Hub Seattle

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Seattle opens a town square for social enterprise community | 

Seattle creates a new physical space for the social enterprise movement.

Hub Seattle members, from left, Jacob Colker, Lindsey Engh, Kimo Jordan, Brian Howe

Three of the area’s leading organizations at the forefront of this movement — Hub Seattle, Social Venture Partners and the Bainbridge Graduate Institute — on Friday celebrated the grand opening of their new conjoined and co-working space known as the Center for Impact and Innovation.

Seattle Mayor Mike McGinn and other notables were there to mark this milestone, tour the facility, party and eat ‘sustainable appetizers’ – all of it aimed at fostering this phenomenon dubbed social enterprise.

“Yeah, nobody really knows exactly what that means,” chuckled Brian Howe, CEO and co-founder of Hub Seattle.

Social enterprise, that is. Not the sustainable appetizers.

I first met and wrote a post about Howe and his colleagues more than a year ago when the idea for this place was still taking shape. The physical manifestation of that idea is today a renovated timber-brick-and-steel 27,000-square-foot reality in the old Masins Furniture Building – a historic Pioneer Square building shaped somehat like the triangular prow of a ship.

It’s a beautiful space.

But exactly what the new Center for Impact and Innovation is intended to provide a home for — social enterprise — appears to be still an emerging, somewhat vague concept. Which is why proponents say they need a place.

“That’s one of the reasons for Hub Seattle, to have a dialogue and figure out what it is,” said Shaula Massena, one of Howe’s colleagues. “This is already happening, the idea of getting business back to including non-financial goals. But it’s still nascent. We need to come together as a community.”

“The primary idea is to foster entrepreneurship that is about delivering values rather than just creating some product to drive profits,” Jacob Colker, COO of Hub Seattle and a co-founder with Howe.

The old distinction of non-profit versus for-profit is no longer sufficient, Colker said, noting that some organizations that are for-profit serve social missions just as some non-profit corporations (think health care) are sometimes more interested in their bottom line than in making the world a better place.

“I’d say we’re in a third phase, in which we’re coming up with new business structures primarily aimed at serving a social mission,” Howe said. Continue reading

Social entrepreneurs building a common space, Hub Seattle | 

Wikipedia

Wei-Chi, aka Crisi-tunity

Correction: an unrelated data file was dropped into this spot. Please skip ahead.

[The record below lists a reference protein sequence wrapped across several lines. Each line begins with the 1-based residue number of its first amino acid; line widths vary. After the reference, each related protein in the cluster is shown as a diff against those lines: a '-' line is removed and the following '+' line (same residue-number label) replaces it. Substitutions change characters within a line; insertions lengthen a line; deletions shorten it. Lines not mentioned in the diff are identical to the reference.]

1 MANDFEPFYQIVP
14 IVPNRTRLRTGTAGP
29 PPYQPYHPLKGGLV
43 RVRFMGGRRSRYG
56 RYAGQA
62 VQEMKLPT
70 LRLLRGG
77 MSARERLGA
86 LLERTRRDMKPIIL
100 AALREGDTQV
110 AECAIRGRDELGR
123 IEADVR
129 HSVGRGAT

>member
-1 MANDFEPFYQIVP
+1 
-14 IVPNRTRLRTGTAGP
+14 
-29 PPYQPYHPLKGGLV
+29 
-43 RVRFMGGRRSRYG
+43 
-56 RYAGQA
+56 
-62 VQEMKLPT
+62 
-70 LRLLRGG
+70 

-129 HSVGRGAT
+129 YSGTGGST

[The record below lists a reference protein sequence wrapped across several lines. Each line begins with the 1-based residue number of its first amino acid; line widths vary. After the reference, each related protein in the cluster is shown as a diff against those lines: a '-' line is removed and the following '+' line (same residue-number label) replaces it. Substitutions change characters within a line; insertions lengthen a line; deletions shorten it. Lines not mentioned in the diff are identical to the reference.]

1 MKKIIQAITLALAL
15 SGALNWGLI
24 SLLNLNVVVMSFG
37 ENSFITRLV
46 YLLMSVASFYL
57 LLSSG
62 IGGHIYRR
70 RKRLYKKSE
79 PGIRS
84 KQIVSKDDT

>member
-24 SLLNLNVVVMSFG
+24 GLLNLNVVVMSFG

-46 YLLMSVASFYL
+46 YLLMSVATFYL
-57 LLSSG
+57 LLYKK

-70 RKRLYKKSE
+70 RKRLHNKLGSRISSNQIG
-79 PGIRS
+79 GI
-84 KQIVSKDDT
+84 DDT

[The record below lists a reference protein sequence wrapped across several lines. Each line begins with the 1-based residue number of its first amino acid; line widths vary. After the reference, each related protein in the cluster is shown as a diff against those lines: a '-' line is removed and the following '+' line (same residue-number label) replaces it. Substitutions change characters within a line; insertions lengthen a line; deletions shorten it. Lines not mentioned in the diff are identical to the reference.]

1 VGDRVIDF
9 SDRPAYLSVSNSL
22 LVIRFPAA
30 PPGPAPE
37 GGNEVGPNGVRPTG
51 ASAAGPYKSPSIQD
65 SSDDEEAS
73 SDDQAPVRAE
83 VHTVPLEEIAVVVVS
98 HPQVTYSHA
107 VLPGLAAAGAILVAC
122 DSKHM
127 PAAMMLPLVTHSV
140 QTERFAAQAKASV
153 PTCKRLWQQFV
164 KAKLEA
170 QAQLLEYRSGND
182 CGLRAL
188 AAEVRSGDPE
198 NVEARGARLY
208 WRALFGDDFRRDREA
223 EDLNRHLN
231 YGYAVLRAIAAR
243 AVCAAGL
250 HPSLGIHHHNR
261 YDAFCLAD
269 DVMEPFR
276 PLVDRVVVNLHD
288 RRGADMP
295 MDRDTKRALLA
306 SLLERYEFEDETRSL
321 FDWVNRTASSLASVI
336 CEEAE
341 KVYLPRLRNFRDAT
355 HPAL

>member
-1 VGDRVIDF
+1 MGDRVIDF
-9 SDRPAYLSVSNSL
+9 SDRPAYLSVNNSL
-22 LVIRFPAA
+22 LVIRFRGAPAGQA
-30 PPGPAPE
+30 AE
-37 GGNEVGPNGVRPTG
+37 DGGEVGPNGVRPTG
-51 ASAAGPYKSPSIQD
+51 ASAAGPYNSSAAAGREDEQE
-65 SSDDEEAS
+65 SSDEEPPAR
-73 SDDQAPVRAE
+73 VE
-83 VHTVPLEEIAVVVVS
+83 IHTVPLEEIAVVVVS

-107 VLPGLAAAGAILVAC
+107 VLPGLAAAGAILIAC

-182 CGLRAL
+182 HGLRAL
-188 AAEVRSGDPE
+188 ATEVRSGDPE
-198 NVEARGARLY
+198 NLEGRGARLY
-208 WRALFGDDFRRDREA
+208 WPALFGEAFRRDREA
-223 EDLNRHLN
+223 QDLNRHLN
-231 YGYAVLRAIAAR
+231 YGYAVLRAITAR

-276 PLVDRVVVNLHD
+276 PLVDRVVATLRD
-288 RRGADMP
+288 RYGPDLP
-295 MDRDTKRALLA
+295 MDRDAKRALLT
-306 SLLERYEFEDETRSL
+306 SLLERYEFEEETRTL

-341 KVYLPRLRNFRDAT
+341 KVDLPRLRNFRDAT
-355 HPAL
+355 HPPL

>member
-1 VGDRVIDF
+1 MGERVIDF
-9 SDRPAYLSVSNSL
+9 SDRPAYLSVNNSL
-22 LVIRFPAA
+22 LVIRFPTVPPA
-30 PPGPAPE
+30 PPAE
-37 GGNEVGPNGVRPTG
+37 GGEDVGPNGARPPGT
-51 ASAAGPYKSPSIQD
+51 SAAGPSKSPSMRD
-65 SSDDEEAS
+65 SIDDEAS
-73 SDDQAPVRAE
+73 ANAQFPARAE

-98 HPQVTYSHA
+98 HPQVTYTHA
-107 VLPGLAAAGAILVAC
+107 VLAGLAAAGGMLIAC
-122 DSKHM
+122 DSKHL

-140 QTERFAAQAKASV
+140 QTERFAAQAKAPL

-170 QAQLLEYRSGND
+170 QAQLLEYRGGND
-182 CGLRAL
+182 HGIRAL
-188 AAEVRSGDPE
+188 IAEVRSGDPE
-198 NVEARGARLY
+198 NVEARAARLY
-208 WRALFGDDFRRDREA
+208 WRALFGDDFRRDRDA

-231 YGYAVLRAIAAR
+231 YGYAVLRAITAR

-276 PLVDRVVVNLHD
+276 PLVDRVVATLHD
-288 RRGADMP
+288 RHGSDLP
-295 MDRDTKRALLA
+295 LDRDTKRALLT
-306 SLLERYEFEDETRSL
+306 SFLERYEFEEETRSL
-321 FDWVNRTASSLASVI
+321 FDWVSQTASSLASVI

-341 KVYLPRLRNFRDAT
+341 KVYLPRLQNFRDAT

It is often said that the Chinese word for “crisis” is composed of two characters which mean “danger” and “opportunity.”

I guess that’s not quite right. But then neither is the word “irregardless” (which, technically, means the opposite of how people use it).

So, irregardless of the true meaning of the Chinese word for crisis, I propose to apply the popular understanding of “wei-chi” to Seattle’s burgeoning scene of humanitarians and social entrepreneurs.

Clearly, the explosion of do-gooders here represents a great opportunity — an opportunity to do more good, to maybe even “do well by doing good” or at least find a job in one of the few sectors of the economy lately that appears to have some growth potential.

Global health, for example, is often referred to these days as an industry as much as it is a cause.

But our region’s emerging humanitarian “sector” also poses some dangers, or risks — of a plethora of good (and maybe not-so-good) causes competing for funding, of redundancy, lack of clarity as to what really constitutes a “social enterprise,” lack of criteria for measuring success (or failure) and, overall, of not making the most of this opportunity due to lack of collaboration, of community.

Tom Paulson

Hub Seattle's Brian Howe explains the concept

That’s where Hub Seattle (when it is finally launched) hopes to play a role.

“We want to create a hosted work space where unreasonable people can get things done,” said Brian Howe, who with colleagues Jon White, Jay Standish and others intend to launch here a branch of a global initiative (started first in Britain and Europe) known as The Hub.

There are so far only three U.S. branches of The Hub, two of them in San Francisco and one in Atlanta. Here’s a good story about SF’s Hub by Fast Company. Other cities are looking to connect.

“In Seattle, we are already the Silicon Valley of sustainable, social and innovative development,” said Howe, who then immediately apologized for using these buzzwords (“I’m trying to stop doing that,” he said). “But we are still very fragmented, many of us working inefficiently in isolation.”

This is the third in a series of recent stories I’ve done examining how, and why, local do-gooders are trying to create more of a community. Continue reading